Why Include Ulster Protestants in a New Ireland?

This week, we’re featuring submissions from readers on the theme of ‘Future Ireland: Alternative Conversations about Unity and the Union’. Competition winners will be published on Saturday.

By Dilcy, a nationalist living in Belfast.

Why Include Ulster Protestants in a New Ireland?

Answer 1 They’re here already and may as well stay.

Answer 2 We say stay, but we really hope they will eventually leave.

Answer 3 They are really Irish anyway.

Answer 4 We really need their help to make a New Ireland work.

If you are a traditional nationalist or republican, you may have opted for 1, 2 or 3. Congratulations – you win a free trip to Specsavers with a diagnosis of being unbelievably shortsighted.

It may also be helpful for you to reflect on what Ulster Protestants, whether defined by religion or culture, have contributed to Ireland North and South.

If you google famous people from Northern Ireland, you will probably find a range of famous musicians, movie stars and literary giants. The selection will include quite a number of artists from the Catholic community, and surprisingly few from the Protestant community. This does not indicate they do not exist, simply that they may not be as well known.

However, if you google a list of Ulster inventors and industrialists, you will notice the opposite effect. Most of the names such as Harry Ferguson, maker of iconic tractors, Dunlop, inventor of the pneumatic tyre, and Professor Pantridge inventor of the defibrillator, which saves lives around the world every minute of every day, are very prominent and very Protestant.

Prior to partition in 1922, the industrial heartbeat of Ireland was already in and around Belfast, which was arguably also at that time the wealthiest part of Ireland.

There contribution that these same Protestant industrialists made to society is also rarely recognised. The first air conditioning system in the world in 1903 was developed for the Royal Hospital in Belfast, and it was conceived by the world’s leading minds in steam engines, turbines and rope making. It still exists today as a legacy to the contribution of Ulster Protestants to the welfare of society in Belfast and beyond.

If it is true to say that Irish Catholic culture inclines towards the Arts, it is just as true to say that invention and industry have been a marked feature of Ulster Protestant culture.

Ulster Protestants are rightly proud of that heritage and the cultural values, which underpin it. Protestant culture includes and cherishes values such as hard work, honesty, creativity, industriousness, logic and problem-solving – all of which are key drivers of industry and engineering.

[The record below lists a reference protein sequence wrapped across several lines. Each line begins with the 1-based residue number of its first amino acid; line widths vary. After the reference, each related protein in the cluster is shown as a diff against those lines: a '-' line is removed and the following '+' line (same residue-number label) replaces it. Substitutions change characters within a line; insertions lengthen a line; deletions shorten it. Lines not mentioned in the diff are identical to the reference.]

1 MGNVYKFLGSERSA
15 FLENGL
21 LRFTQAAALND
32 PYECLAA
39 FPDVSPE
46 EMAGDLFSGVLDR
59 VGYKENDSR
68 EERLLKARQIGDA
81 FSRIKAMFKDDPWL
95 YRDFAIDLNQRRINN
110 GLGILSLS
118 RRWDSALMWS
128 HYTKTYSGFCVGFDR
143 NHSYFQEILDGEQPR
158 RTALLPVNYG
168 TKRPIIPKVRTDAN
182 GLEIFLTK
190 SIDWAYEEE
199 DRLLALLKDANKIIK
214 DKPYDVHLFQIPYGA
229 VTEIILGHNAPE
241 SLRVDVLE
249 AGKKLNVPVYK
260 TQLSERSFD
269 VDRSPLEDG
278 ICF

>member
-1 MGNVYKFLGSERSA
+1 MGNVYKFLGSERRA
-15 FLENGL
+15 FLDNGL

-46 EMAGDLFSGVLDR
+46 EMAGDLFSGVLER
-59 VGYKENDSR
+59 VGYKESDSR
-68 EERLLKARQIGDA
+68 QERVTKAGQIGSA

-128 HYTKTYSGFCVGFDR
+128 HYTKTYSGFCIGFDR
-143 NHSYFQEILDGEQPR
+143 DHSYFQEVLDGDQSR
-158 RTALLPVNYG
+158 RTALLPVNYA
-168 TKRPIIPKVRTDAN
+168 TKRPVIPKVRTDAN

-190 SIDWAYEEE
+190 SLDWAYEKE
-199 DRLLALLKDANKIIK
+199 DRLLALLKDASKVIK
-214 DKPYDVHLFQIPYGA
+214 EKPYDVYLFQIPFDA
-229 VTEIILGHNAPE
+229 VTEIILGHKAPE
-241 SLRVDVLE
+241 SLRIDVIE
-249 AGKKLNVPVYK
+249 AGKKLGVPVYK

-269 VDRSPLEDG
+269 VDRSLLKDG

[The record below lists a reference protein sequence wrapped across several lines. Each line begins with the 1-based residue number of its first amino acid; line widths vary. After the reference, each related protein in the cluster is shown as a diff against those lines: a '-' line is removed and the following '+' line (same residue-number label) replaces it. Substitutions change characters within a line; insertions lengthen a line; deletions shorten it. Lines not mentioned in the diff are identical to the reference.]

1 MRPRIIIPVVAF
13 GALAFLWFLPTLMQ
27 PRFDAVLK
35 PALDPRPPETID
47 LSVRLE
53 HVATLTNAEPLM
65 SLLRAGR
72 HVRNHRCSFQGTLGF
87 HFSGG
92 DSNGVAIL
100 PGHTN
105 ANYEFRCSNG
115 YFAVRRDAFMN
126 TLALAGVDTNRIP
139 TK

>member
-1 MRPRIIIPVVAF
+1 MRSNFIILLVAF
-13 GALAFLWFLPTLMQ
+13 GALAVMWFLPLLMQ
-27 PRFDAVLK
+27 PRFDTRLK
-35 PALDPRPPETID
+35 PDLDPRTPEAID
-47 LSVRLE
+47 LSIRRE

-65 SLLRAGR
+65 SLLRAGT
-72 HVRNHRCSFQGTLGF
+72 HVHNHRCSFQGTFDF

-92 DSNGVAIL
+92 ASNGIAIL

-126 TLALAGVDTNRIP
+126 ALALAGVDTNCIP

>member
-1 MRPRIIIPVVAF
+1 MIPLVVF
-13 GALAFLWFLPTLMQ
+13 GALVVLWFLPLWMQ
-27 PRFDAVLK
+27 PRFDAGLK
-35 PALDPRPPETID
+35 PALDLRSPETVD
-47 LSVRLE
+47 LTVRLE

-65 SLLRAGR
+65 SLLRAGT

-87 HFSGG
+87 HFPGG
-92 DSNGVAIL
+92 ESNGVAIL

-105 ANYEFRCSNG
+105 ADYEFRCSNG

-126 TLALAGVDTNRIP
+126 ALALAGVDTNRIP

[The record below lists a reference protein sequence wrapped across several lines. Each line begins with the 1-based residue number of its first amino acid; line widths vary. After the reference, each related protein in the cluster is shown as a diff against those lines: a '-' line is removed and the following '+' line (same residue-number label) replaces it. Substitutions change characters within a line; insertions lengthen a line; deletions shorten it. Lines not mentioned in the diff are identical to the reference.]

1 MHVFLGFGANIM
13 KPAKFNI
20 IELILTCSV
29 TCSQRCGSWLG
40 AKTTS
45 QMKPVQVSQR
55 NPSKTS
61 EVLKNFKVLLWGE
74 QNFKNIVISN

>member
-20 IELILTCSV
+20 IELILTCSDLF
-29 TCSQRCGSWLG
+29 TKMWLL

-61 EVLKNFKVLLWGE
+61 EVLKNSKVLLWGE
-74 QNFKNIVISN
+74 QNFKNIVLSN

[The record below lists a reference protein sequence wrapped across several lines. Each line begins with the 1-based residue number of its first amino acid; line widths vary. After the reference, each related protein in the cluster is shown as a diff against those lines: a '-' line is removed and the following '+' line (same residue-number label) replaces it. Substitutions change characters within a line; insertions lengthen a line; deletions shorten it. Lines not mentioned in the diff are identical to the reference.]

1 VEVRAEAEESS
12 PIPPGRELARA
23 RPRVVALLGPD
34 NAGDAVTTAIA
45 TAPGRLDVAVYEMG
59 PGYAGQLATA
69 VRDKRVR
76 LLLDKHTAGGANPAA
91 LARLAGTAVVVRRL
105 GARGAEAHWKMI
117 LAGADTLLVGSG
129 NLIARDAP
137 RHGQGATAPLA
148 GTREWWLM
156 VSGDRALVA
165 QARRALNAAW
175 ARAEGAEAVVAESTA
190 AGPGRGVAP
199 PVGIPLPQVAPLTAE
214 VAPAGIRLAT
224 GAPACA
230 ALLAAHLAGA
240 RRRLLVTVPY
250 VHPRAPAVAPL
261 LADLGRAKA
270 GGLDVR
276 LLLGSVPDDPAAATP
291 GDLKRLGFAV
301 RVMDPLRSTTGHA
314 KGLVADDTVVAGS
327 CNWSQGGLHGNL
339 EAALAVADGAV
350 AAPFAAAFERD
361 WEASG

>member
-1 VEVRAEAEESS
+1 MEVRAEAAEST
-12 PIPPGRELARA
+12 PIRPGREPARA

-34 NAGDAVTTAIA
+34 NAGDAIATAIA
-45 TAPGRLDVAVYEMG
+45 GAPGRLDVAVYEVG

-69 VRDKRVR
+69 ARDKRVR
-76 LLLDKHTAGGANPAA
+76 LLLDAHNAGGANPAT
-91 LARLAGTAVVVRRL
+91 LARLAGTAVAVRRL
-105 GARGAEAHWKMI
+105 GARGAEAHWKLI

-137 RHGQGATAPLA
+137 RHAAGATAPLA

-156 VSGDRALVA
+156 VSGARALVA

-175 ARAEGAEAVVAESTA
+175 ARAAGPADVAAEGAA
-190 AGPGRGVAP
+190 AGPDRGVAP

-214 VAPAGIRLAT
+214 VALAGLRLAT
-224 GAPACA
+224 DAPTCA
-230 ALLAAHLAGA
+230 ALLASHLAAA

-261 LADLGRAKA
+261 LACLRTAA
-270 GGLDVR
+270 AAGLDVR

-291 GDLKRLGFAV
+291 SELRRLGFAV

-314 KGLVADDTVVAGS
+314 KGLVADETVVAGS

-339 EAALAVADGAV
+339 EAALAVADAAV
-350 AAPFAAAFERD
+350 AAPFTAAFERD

If there is to be a New Ireland, wouldn’t it be great to have poets, musicians and performers, inventors, engineers and industrialists all working towards the same goal?

There is no doubt that the border has been an unsettling influence on Ireland North and South. It is equally obvious that the North of Ireland will require a lot of investment and development to realise its full potential. Some may say that the Republic’s economy has done remarkably well on its own in the past 30 years by transforming from a rural economy into a new digital and information economy.  This is true. But how much stronger would a New Ireland be with a diverse range of economies all making a similarly valuable contribution to society?

The potential to build new industries which improve the prosperity and economic resilience of the whole country must not be overlooked. The remarkable and privileged position for a New Ireland is that such talent and experience is already here and currently untapped.

Imagine if a New Ireland were able to create a Green Engineering economy in the same way it has already created a digital information economy.  The potential is enormous and Ireland could forge a new place in the world in a blossoming industry.

Ulster Protestants are proud of their culture and heritage, they particularly cherish those values which underpin it, and rightly so. Perhaps its time the rest of us began to cherish them also. And while we’re at it, why not tell them?

If all we ever proclaim is our grievances, how can we expect others to hear our hopes, dreams and ambitions. Let’s use the combined skills of writing on the one hand, and problem solving on the other, to find a way of communicating more fully and articulately, what each part of our society values in the other.

Why should a New Ireland, not be the land of Saints, Scholars and Inventors?